While you're writing the book that you may (or may not) intend to self-publish, you'll most likely dive into a wide variety of different dictionaries and thesauruses. Like you, we wanted to find out the most popular and best dictionary list for writers to keep to hand during the fiction writing process. And of course, the editing thereafter.
Along with a list of metaphors and similes to inspire you to find your own unique wording, a Roget's buffet of synonyms to whet the writing appetite is always useful - or perhaps you have a forever friend in the Collins Pocket English Thesaurus instead, where the word is listed in red to stand out on the page.
You may prefer the Chambers Guide to Idioms to inject phrases into your fictional character's dialogue or the Chambers Dictionary of Synonyms and Antonyms with many thousands of A-Z options for word choices. Maybe you find the Oxford Dictionary of Modern Slang useful to making your characters talk like real people.
So where does that all leave us writers? Too much choice?
How To Choose A Dictionary or Thesaurus
It can be a writing and time challenge to find the list of dictionaries that may be on your writing shelf as a well-used pal. How do you choose? From the book jacket cover or thumb index tabs, table of contents or a personal reference from another writer?
Only you will know what will be the most useful dictionary you can own. It's easy enough finding the most up-to-date dictionary available, but will it be the right one for you and your writing requirements?
You will know what kind of dictionary or thesaurus should sit beside your PC throughout your novel writing process. Before you ask yourself "What it is that I want from a dictionary", take a look at some that we found - they all suit different purposes in the writing process.
For example, if you're writing fantasy you may want to dive into Fantasy and Fables or if you're writing a thriller with a psycho running around, the Oxford Dictionary of Psychology will help to deepen not only your mad villain but your hero too.
We've had fun finding this initial list of dictionaries for writers but if you have one that we absolutely should feature, please drop us a line or give us some comments below.
Let's go ...
Using similes can really bring your writing to life: they create a visual picture in the mind of your reader and allow them to imagine your scene exactly as you do.
The Similes Dictionary is packed with more than 16,000 imaginative, colourful phrases such as 'quiet as an eel swimming in oil' and 'as plentiful as blackberries' to inspire readers. With examples from more than 2,000 sources such as the Bible, Shakespeare and Socrates as well as popular films, TV shows and music, the Similes Dictionary covers hundreds of subjects broken into thematic categories that include happiness, anger, virtue, age, ambition, importance and youth helping readers find the fitting phrase quickly and easily.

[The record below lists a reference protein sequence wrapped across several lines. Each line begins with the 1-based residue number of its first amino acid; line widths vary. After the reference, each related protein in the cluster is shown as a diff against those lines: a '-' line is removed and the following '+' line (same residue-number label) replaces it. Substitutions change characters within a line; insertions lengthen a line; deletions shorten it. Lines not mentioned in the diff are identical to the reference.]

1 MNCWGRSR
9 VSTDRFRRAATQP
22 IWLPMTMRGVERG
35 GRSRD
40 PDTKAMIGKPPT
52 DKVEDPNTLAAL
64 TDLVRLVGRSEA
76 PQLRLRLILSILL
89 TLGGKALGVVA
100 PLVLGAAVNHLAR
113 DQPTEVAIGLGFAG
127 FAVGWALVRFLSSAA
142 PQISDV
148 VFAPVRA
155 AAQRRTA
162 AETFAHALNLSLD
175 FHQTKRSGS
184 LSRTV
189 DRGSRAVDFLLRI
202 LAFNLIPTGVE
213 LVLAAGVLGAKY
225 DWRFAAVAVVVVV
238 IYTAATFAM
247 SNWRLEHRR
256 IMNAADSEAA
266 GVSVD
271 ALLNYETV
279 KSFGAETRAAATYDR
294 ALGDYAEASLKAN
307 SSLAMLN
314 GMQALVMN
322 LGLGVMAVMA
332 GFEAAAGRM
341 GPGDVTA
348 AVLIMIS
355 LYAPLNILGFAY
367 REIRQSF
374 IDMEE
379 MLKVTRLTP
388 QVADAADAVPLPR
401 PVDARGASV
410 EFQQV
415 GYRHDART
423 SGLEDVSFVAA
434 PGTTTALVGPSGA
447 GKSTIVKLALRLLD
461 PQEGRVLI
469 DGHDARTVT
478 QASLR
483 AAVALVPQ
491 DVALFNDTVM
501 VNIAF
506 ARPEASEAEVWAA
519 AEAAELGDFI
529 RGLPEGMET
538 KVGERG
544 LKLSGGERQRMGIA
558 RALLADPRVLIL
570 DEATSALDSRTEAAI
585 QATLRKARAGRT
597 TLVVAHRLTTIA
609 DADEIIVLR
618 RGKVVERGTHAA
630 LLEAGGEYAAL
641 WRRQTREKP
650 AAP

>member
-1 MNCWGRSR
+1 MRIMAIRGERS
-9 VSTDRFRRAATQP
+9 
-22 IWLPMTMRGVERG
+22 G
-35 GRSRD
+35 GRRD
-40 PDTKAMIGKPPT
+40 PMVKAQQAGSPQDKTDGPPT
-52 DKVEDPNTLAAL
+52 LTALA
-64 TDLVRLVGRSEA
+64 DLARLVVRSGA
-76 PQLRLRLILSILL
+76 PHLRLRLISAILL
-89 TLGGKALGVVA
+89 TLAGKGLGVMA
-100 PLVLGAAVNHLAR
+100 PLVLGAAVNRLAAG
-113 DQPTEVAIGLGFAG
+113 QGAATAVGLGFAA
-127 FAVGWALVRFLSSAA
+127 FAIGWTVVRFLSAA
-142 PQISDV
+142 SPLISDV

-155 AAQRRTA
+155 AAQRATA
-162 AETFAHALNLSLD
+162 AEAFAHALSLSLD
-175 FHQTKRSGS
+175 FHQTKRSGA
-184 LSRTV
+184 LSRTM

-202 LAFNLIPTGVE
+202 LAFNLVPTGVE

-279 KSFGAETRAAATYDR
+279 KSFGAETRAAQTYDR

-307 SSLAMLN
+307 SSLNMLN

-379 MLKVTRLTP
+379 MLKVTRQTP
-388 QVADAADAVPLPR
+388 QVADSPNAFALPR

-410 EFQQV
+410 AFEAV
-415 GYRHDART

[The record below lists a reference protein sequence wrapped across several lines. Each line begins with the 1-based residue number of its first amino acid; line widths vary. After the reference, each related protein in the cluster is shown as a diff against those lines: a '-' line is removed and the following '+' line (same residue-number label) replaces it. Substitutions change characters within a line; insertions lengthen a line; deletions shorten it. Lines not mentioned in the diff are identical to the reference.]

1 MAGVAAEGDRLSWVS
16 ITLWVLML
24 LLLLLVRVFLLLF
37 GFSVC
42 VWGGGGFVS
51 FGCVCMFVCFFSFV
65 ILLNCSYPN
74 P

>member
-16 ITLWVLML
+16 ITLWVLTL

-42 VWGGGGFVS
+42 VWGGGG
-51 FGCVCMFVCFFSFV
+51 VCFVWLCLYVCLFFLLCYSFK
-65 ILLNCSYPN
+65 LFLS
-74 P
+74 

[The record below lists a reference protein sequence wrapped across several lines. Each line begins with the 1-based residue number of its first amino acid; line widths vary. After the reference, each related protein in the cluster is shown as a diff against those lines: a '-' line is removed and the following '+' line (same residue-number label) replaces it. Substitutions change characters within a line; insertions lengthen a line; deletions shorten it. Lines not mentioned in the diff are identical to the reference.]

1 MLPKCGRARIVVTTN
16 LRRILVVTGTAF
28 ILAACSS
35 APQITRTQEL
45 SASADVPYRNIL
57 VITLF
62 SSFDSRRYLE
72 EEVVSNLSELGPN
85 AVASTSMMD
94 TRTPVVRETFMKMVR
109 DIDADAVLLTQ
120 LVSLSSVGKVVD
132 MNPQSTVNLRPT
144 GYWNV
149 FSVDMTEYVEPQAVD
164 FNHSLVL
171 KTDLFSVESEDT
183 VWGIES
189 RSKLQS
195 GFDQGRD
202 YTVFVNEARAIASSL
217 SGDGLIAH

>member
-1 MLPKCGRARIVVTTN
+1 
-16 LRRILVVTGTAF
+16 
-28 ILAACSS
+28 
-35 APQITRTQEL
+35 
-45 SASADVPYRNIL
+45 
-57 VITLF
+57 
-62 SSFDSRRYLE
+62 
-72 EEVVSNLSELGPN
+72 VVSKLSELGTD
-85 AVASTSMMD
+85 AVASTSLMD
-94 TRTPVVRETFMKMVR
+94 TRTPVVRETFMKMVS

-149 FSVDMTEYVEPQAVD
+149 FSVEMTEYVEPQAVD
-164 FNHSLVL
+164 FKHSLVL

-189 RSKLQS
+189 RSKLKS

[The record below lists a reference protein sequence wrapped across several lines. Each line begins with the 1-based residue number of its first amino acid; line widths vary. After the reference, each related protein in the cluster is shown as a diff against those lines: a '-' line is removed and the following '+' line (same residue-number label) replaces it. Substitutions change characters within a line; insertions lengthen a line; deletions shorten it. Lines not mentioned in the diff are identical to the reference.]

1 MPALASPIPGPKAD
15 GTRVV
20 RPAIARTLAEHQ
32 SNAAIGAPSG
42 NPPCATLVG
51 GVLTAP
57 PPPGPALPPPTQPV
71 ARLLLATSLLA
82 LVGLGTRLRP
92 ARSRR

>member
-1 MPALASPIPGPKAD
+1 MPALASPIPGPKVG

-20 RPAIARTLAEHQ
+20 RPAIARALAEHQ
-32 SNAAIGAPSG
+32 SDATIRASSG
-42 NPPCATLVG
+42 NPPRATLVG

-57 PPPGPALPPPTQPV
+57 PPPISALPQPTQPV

It’s a writer’s job to create compelling characters who can withstand life’s fallout without giving up. But building authentic, memorable heroes is no easy task. To forge realistic characters, we must hobble them with flaws that set them back while giving them positive attributes to help them achieve their goals. So how do writers choose the right blend of strengths for their characters—attributes that will render them admirable and worth rooting for—without making it too easy for them to succeed? Character creation can be hard, but it’s about to get a lot easier. Inside The Positive Trait Thesaurus, you’ll find a large selection of attributes to choose from when building a personality profile.
If you find character creation difficult or worry that your cast members all seem the same, The Positive Trait Thesaurus is brimming with ideas to help you develop one-of-a-kind, dynamic characters that readers will love. Extensively indexed, with entries written in a user-friendly list format, this brainstorming resource is perfect for any character creation project.
Crafting likable, interesting characters is a balancing act, and finding that perfect mix of strengths and weaknesses can be difficult. But the task has become easier thanks to The Negative TraitThesaurus. Through its flaw-centric exploration of character arc, motivation, emotional wounds, and basic needs, writers will learn which flaws make the most sense for their heroes, villains, and other members of the story’s cast.
This book’s vast collection of flaws will help writers to explore the possible causes, attitudes, behaviors, thoughts, and related emotions behind their characters’ weaknesses so they can be written effectively and realistically. Common characterization pitfalls and methods to avoid them are also included, along with invaluable downloadable tools to aid in character creation. Written in list format and fully indexed, this brainstorming resource is perfect for creating deep, flawed characters that readers will relate to.